Viet Nam's Prime Minister Pham Minh Chinh echoed many, though, when he called for pure economic growth to not come at the expense of social equity or environmental protection. This includes in the context of gender parity, as Gabriela Sommerfeld, Minister of Foreign Affairs and Human Mobility of Ecuador, explained in The Economics of Gender Parity session.

Beyond the nature and speed of growth, the direction monetary policy will take this year, particularly whether we will see a drop in interest rates, was a key topic today. We brought together voices from the business community and public sector this morning in The High Rate Reality. The conclusion? Rate drops are probable this year in some economies, but there is still work to be done, even if the landing so far has been softer than we might have expected.

'To put it in a nutshell, it will be an era of fair money probably rather than easy money, or free money," François Villeroy de Galhau, Governor of the Central Bank of France, told the session.


The impact of AI

Participants were clear today on the widespread impact artificial intelligence will have on our lives. In our Generative AI: Steam Engine of the Fourth Industrial Revolution? session this morning, the speakers were clear that AI is more than hype and it will bring about significant change.

And if individuals, businesses and the economy are to take advantage, reskilling is essential.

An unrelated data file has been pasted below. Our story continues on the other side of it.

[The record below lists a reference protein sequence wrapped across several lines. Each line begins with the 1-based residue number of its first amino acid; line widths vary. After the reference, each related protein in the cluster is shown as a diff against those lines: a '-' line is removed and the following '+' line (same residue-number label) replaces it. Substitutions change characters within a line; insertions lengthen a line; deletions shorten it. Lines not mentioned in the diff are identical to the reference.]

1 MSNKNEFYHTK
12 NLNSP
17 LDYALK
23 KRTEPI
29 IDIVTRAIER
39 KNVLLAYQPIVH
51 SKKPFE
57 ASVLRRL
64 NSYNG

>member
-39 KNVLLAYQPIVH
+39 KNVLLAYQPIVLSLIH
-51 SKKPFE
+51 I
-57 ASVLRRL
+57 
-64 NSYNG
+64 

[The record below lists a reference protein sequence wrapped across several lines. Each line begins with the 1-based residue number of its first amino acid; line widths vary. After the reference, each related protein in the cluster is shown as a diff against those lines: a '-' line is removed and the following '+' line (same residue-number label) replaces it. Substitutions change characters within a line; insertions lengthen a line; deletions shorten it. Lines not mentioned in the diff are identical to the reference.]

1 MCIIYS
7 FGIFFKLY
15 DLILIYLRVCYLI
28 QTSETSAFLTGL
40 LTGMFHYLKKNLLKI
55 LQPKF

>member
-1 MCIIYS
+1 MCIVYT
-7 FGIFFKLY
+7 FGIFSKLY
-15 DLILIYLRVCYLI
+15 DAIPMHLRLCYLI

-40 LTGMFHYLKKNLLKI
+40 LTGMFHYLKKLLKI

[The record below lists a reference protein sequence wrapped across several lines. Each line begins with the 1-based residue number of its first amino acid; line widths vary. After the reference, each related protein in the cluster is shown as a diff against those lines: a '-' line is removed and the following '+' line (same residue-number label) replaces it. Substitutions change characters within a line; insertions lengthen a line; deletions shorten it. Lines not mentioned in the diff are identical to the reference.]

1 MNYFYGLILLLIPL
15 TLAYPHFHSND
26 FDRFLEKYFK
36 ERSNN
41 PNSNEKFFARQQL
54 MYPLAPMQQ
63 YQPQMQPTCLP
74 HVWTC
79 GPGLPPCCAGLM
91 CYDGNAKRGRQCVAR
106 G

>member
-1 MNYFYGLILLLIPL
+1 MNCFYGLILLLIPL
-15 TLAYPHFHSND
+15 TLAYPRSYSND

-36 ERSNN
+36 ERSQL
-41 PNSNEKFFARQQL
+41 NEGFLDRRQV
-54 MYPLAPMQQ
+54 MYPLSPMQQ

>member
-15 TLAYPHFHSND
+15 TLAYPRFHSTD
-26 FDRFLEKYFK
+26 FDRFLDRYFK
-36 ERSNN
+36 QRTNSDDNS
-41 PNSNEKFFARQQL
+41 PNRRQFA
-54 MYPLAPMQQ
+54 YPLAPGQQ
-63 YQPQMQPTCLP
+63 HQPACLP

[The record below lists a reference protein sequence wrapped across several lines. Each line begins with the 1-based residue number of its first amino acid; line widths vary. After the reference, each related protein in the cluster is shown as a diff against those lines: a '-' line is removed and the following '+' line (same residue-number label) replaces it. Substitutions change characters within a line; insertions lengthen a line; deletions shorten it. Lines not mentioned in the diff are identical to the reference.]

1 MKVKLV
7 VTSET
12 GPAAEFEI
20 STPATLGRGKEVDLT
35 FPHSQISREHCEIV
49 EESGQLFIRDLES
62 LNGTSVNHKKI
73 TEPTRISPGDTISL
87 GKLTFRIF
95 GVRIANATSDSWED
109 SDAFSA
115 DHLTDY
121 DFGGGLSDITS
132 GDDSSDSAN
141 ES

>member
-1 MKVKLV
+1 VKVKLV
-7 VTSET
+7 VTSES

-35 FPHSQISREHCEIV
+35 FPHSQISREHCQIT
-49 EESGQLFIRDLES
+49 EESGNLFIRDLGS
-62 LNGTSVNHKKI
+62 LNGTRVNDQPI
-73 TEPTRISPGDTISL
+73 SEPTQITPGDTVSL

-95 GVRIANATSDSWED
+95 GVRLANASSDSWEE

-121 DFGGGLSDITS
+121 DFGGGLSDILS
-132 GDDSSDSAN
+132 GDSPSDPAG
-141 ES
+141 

But, governance and responsible use were key talking points in Davos, with leaders, including Chinese Premier Li Qiang, who stressed the need to balance development and governance.

"We would like to step up communication and cooperation with all parties to improve the global AI governance mechanism," he said.

This need for balance between innovation and open access, with regulation, was also front of mind for Yann LeCun in The Expanding Universe of Generative Models.

Daphne Koller also struck an optimistic note in the same session, predicting that AI will help us solve really hard problems that humans can't.


This diverse range of applications of AI was something that Satya Nadella, Chief Executive Officer of Microsoft, also highlighted.


While Ruth Porat, President and Chief Investment Officer; Chief Financial Officer at Google, stressed the importance of cybersecurity - a risk that was flagged in our latest Global Cybersecurity Outlook - in the age of AI.

You can find more in our AI: The Great Equaliser? session.

Building future energy systems

Recent years have seen significant shocks to energy supplies and security. But, as Ursula von der Leyen told us this morning, the joint response of business and nations, is a sign of our capacity to collaborate and respond.

Li Qiang also emphasised the work that has already happened in China to build the energy systems of the future, from photovoltaic capacity and transportation.

However, there is work remaining to ensure an equitable and sustainable energy transition. Our Transforming Energy Demand session explored the need to improve energy efficiency. There are several key benefits from this, Fatih Birol, IEA Executive Director, told the session, from lower bills to improved energy security.

As John Kerry, Special Presidential Envoy for Climate, told the COP28 and the Road Ahead, whether on energy efficiency or other elements of the challenge, the private sector will be really important in meeting these challenges. He believes there's significant momentum behind the changes we're making, in particular the 'economic revolution'.

These efforts are also part of global action to combat and limit climate change. In sessions today, we explored the link between climate change and health - the subject of a new World Economic Forum report - and also the role of technology in decarbonizing hard-to-abate industries.

'A time to drive global collaboration more than ever before' Building global resilience and securityWhat next for the global economy?The impact of AI Building future energy systems